Fertilized eggs are constantly tumbled in 64- to 66-degree water for 48 hours in tall, glass jars. They’re watched closely for signs of poor fertilization and micro intruders such as bacteria and fungi, which can wipe outStriped bass eggs that have turned “bad” appear opaque white or yellow. Photo by Andrea Daniel. the crop. Bad eggs, which turn opaque white and yellow, are removed.
     “We’re basically babysitting eggs for two days,” Daniel said.
      Fry, which hatch after 48 hours, are moved to holding tanks of about 500,000. They live on yolk sacs four days as mouths and digestive tracts develope.
     Throughout each stage of the project, new brood fish arrive and the process repeats itself.
     “When you get into that second or third week, it’s really wild,” Brader said. “You’re either spawning fish or monitoring eggs or moving fry or something else. It really becomes intense.”
      The fry move from indoor tanks to hatchery ponds that have been primed with hay bails and alfalfa pellets. The organic matter stimulates growth of zooplankton, the These tall, glass tanks hold millions of fertilized striped bass eggs. Photo by Andrea Daniel.micro-organisms on which the tiny striped bass will feed for about three weeks. The fish start a diet of high-protein, powdered minnow meal at 21 to 25 days. Forty-five to 60 days after they hit the ponds, the fish reach about 2 inches. They’re harvested, counted and placed on fish trucks for delivery to Arkansas lakes.

Multiple Benefits

AGFC produced more than 2.1 million striped bass fry last year, with about 400,000 surviving to the 2-inch stage. About 75 percent were stocked in Norfork and Beaver lakes, and about 80,000 went to Lake Ouachita.
      In addition to striped bass, the annual spawning project produces hybrid striped bass, an aggressive, hard-fighting cross between striped bass females and white bass males. Last year’s hybrid striper production topped 500,000 fingerlings. About half of those went to Greers Ferry and DeGray lakes.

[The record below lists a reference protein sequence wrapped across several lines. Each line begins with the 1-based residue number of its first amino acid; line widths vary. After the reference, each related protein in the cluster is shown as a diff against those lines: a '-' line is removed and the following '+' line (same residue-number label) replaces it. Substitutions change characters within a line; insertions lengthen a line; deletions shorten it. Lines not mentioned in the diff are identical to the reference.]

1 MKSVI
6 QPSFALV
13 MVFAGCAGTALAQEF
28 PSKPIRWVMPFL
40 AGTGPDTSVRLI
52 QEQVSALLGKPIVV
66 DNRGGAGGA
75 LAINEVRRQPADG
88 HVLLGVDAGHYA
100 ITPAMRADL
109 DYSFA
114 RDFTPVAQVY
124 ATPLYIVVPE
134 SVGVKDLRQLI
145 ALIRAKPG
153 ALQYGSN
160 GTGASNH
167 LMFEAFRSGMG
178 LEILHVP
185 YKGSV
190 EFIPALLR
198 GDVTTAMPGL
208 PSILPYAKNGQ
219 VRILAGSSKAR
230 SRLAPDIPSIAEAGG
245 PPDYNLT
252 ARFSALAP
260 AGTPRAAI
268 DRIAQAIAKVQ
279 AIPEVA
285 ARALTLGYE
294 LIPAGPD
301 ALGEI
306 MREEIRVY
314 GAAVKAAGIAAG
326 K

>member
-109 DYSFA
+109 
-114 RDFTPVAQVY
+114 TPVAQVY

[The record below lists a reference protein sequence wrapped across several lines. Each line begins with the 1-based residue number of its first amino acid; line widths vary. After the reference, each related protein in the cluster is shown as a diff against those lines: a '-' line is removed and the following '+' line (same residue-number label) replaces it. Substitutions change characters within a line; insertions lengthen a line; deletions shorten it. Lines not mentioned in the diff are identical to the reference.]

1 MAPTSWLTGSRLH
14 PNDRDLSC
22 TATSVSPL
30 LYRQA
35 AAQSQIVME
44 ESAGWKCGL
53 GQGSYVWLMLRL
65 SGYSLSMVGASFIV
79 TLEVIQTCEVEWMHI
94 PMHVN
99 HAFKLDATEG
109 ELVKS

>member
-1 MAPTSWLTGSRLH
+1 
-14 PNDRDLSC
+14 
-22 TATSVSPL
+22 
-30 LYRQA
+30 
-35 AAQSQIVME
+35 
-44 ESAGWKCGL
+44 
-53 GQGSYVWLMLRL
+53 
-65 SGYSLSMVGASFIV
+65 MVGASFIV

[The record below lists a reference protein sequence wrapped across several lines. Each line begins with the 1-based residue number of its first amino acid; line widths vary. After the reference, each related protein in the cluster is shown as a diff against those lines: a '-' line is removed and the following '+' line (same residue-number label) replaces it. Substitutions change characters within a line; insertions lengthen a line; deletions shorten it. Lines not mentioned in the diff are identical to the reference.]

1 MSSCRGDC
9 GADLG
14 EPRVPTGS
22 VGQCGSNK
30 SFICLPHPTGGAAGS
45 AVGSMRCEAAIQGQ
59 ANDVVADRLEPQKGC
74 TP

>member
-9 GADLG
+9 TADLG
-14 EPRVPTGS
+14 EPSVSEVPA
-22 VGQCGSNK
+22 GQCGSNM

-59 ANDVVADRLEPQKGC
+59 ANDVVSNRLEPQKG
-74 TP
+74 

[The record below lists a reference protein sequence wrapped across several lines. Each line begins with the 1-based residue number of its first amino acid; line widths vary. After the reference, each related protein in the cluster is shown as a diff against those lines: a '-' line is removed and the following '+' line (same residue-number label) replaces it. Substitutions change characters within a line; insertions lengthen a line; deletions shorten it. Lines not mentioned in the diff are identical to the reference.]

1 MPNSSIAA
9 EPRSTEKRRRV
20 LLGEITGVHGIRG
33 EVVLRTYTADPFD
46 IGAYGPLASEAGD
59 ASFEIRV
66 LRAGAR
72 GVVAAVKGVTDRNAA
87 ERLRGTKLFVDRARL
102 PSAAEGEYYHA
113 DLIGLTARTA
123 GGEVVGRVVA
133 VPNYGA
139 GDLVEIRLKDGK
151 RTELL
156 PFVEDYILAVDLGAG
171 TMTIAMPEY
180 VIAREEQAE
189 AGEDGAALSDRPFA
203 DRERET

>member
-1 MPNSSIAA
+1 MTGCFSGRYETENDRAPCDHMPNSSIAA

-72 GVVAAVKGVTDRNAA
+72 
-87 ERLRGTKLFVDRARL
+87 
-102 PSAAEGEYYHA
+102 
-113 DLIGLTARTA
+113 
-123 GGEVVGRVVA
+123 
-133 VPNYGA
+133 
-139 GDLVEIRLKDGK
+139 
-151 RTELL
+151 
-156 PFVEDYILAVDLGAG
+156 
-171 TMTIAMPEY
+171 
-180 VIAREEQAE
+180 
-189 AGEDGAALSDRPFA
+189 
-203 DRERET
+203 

The goals of the striper and hybrid program are numerous, and angling opportunities are just one benefit. Striped bass and hybrids, especially the former, occupy open-water haunts in large reservoirs that are seldom used by other native predatory fish. Species such as largemouth bass, bluegills and crappie stick to relatively shallow water with cover near the shoreline. That leaves a huge volume of water that’s underused.
      Stripers and hybrids not only fill that void, they control gizzard shad, a prey species. Historically, large reservoirs with plentiful open water have been overrun by large gizzard shad.
     “Once a gizzard shad gets big enough, a walleye or a bass can’t eat it,” Brader said. “I’ve seen gizzard shad that are 22 inches long. A bass can’t eat that fish, but a striper can.”
     Huge stocks of adult gizzard shad can stem production of smaller-sized prey for native species such as black bass, walleye and crappie. As stripers remove the large prey that can’t be eaten by smaller predators, smaller prey fish return, native predators thrive and the food chain maintains balance.
     Photo Courtesy Of Bill Lindner PhotographyInitially, trophy fisheries were a desirable side effect. But now, striped bass and hybrids have become highly sought prizes for anglers in search of something no other Arkansas fish can provide. According to Brader, the goal for Arkansas striper fisheries is to “consistently and annually produce a group of 25- to 40-pound fish.”
     The popularity of striper and hybrid fishing also bodes well for Arkansas’s economy. Anglers spend an estimated $16.7 million a year fishing for stripers and hybrids in Arkansas, with $11 million of the total from nonresidents.
     Once you’ve hooked into a striper or hybrid, it’s easy to appreciate why anglers will part with their money to try to catch them – a tendency to long, deep runs, tackle-busting, line-stretching ferocity, and a deep-sea fishing experience without extreme travel expense.
     Arkansas may not have saltwater fishing, but it has the next-best thing.



This article was originally featured in the March/April 2008 issue of Arkansas Wildlife magazine.
To subscribe or learn more about the magazine, contact the Arkansas Game and Fish Commission,
 (501) 223-6300, or visit

Thanks to Bill Lindner Photography for reprint
permission of their underwater Striped Bass shots.